This stage will repeat over and over, making changes as necessary until the changes you need to make, if any, are minimal. Don’t be afraid if the game changes from the original vision, sometimes cool ideas just don’t work out. Don’t be too precious with the design, let it go where it needs to go – you’ll make a better game this way. If your feedback starts coming down to personal preferences at this stage and there are no common issues coming up then you might just be ready for the next stage.
A quick note on feedback
Your game is your baby, I get that – you’ve spent countless hours working on it, so when someone criticizes it your gut reaction is to go on the defensive – try not to do this: these people are taking their time to try and help YOU make the best version of your game. There’s nothing wrong with asking further questions but you shouldn’t be justifying your choices. You don’t have to act on what they say, but you do have to listen to it – think about why they said it and under what situation before discounting any suggestions. Always remember to thank them for their time and their input even if you don’t use it.
Step 7: blind playtesting
Up to this point you’ve ran every game yourself, explaining the rules as the game goes on and correcting anyone getting it wrong. You’ve listened to their feedback and amended the game til it practically runs itself, but what happens when you’re not there? You can update FAQs, run erratas, but you can’t be in every box – blind playtesting is checking the rules can be played as intended without your input. This can be done in a number of ways – some designers will hand over the game and watch what happens, taking notes as they go. Some leave it with someone else and record the play session. There are even people who offer their services to run this for you – at a cost of course. If you’ve done your playtesting correctly anything picked up at this point should hopefully just be better wording of the rules as opposed to changing them – any rules changes should be run through playtesting again though to make sure everything still works together. If the game can be played without a hitch – this does not mean players don’t have to refer back to the rulebook – then your job is done! Now all you have to do is sort the look of it now…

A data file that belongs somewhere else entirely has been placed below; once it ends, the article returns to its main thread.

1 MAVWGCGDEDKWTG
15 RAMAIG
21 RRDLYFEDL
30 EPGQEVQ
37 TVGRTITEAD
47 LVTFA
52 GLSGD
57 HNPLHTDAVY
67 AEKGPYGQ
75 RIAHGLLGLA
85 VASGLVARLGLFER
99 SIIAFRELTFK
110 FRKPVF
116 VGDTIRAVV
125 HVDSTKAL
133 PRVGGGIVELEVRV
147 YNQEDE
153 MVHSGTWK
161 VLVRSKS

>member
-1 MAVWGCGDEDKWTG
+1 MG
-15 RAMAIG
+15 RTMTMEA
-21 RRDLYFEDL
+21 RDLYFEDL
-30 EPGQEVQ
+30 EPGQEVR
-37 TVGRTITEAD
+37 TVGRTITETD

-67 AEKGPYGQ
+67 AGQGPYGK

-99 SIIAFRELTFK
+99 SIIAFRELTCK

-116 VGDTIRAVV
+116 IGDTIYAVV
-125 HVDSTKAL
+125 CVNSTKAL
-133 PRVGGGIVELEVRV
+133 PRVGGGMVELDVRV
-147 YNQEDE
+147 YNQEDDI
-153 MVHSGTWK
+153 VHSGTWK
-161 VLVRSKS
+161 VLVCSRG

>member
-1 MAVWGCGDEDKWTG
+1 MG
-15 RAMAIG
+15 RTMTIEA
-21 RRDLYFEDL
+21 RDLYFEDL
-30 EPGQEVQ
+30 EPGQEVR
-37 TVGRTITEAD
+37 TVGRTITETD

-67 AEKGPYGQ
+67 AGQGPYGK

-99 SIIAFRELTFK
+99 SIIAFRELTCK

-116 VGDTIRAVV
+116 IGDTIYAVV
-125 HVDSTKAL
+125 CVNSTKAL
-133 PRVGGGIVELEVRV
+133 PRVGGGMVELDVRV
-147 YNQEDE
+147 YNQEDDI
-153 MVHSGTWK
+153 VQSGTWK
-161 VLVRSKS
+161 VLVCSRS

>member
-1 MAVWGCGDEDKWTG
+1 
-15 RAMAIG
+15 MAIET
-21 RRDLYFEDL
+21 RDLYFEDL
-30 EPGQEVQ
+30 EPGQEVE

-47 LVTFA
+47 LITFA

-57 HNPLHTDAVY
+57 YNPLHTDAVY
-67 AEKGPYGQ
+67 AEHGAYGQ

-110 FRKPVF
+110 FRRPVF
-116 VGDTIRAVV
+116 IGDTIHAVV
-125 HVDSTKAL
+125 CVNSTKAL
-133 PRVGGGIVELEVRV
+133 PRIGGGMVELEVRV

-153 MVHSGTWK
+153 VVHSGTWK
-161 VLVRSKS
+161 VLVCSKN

It can be a long and frustrating process, but as long as you keep your passion, listen to the feedback and make the changes then you’ll get there. I had no design experience of any kind, and if I can do it then I’m sure you can too! Let’s see what you can come up with!
What are your design experiences? What ideas do you have?